The Polar Grit X is said to have a better GPS antenna setup (and the Vantage V2 should have the same), not just new software, over the Vantage V – so when I got to Florence again, I had to put the two to the test.
For this, I wore both of these watches on my right arm (the left wrist had a Suunto 7 on it).
Having them separated as they should be, there should not be any signal interference between the two. Having them on the same arm should also take away the issue of having the watches point in different directions (and get different views of the sky).
Let me just come out and say it upfront: It does look like the Grit X GPS tracking is quite a bit better.
In the following images, the Grit X track is in orange, the Vantage V track is in blue.
Old Town Canyons
Around the Duomo, on Piazza della Signoria, and coming out at the Arno river, things are quite alright. The differences here are mainly because the watches are on my right (thus, the tracks are skewing closer to the Duomo than they should be and I was) and at slightly different positions.
The narrow old town streets south of the Duomo are hell on GPS, and that includes those of Grit X and Vantage V. The VV’s GPS track, in particular, meander around a lot; the Grit X’s recording still couldn’t be perfect here, but looks nicer.
Funnily, both Polar watches did not capture the time I continued on the same road I had been on, close to Piazza della Signoria, before realizing I wanted to take a turn, thus ran back the few steps and turned.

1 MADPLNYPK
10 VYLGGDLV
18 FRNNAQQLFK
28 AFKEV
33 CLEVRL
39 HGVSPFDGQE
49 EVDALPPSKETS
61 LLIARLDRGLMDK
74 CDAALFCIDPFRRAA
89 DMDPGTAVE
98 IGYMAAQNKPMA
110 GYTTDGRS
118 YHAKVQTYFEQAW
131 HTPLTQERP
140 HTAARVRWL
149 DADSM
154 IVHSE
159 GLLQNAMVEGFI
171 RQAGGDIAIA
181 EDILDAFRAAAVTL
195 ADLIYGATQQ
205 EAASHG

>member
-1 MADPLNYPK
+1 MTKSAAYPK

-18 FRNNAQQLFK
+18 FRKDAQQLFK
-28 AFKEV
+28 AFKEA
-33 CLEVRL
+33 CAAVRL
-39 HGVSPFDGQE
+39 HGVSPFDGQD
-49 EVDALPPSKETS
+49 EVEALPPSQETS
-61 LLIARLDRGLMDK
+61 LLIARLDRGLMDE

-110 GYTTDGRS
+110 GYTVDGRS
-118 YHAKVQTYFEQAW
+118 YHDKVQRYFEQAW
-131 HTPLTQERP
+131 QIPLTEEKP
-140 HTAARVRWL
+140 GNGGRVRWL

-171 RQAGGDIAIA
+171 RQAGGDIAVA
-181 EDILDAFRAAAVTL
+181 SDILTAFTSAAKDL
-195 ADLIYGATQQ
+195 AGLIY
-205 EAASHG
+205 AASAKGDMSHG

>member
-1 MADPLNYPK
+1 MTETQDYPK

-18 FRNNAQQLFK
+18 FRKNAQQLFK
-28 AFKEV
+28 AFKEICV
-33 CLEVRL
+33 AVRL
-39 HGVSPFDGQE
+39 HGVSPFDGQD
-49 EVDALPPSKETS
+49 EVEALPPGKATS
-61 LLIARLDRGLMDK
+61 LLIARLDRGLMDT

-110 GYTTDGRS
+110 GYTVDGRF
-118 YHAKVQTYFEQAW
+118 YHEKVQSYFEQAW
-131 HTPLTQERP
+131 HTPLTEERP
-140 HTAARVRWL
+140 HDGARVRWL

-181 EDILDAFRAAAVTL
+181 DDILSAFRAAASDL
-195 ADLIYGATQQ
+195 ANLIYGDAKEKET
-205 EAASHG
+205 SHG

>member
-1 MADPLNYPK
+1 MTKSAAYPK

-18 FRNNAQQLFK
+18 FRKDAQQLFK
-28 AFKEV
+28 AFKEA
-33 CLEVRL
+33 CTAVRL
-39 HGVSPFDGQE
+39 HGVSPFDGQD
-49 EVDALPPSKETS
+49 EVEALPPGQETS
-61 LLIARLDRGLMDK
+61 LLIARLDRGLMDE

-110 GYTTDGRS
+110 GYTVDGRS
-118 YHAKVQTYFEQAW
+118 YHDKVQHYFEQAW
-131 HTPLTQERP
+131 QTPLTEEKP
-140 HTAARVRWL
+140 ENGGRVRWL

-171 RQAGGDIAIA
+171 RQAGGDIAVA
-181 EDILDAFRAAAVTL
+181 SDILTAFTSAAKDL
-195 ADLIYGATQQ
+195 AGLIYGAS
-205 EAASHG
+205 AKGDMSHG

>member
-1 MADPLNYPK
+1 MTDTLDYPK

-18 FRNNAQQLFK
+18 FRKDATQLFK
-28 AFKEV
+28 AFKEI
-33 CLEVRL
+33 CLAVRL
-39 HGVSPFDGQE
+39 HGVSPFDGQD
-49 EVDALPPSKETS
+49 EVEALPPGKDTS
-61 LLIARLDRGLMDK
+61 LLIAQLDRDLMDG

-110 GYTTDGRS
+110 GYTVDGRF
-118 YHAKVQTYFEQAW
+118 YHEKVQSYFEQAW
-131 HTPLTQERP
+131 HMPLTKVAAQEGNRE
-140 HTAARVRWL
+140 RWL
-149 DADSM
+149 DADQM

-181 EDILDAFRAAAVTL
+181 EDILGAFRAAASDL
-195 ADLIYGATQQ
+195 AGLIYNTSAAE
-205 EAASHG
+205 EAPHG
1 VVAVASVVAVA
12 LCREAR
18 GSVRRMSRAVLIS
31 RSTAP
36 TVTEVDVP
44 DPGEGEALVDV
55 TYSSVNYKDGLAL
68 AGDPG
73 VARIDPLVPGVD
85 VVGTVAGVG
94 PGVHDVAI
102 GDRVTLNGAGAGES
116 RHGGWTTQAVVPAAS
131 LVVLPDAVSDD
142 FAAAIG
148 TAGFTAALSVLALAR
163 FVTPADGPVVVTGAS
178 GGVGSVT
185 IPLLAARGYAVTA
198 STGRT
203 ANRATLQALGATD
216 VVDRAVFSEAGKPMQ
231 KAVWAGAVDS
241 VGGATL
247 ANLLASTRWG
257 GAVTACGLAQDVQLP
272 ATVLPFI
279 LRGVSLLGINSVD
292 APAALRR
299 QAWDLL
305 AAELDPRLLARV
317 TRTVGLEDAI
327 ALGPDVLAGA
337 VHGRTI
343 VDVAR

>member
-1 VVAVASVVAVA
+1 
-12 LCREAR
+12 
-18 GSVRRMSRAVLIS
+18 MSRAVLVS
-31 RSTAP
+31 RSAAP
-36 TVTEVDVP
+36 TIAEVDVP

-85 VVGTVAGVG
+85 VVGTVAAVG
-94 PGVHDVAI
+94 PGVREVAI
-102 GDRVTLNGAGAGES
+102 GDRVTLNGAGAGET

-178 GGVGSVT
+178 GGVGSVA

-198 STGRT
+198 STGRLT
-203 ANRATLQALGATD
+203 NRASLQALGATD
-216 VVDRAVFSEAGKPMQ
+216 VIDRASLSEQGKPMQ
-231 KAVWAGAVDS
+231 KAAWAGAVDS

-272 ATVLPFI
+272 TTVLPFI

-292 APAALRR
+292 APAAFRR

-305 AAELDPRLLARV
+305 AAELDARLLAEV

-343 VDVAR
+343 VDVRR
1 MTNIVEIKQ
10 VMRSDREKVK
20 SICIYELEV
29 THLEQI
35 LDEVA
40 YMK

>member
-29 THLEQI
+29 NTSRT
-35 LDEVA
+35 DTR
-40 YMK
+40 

The Vantage V barely ever shows me on that road; the Grit X makes it look as if I just took that turn, without my error.
Along the river, with the clear view of the sky there, tracks from both Polar watches are pretty nice. Same, up Piazzale Michelangelo and continuing on from there.
Over the hills, it’s all – mainly – good as well. Some offsets appear on the Vantage V, especially one towards the end of the track in the above image.
Back in the Urban Jungle
Coming back between taller houses, the Vantage had a pretty erroneous point in the track. The spot where the houses form a tunnel before turning left alongside the river, interestingly, has little effect (except for a slight but noticeable error in the Grit X track).
Running towards and past Palazzo Pitti, the Grit X is, again, much cleaner and truer than that from the Vantage V, which gets considerably more offsets.
(The squiggly track in front of Palazzo Pitti is me “Playing with Wolves” that were then in front of the Palazzo; those are appropriate tracks.)
Coming towards the (square in front of) Santa Maria Novella railway station, the Vantage V shows a bit of an offset in the track again. Entering onto the square, the tracks are a bit curious; the two Polar watches agree here, but I think I was actually on the other side of the road for a bit longer (the way the Suunto 7 showed me there).
Along the southern edge of the square, all looks good until the Vantage V gets a bit more of an offset yet again, then loses it for a bit as I go into and come back out of the underground passage I needed to use, there.
The last few meters, run in the middle of the road there, are fascinatingly perfect again.
In the end, the Vantage V recorded 9.71 km of distance, 85 m of ascent and descent; the Grit X recorded 9.43 km with 90 m of ascent and descent.
All in all, it’s as I already spilled it at the beginning: The Grit X definitely does have improved GPS reception. The Vantage V is perfectly serviceable; no GPS device (and especially, GPS watch) is perfect – but there are many more offsets from the actual track run on the Vantage V than on the Grit X.
Overall distance and ascent/descent still come out so similarly (and so similar to the distance given for the route I had created for this, and to the measurement from the Suunto 7), the differences don’t really matter for the purposes of training and progress.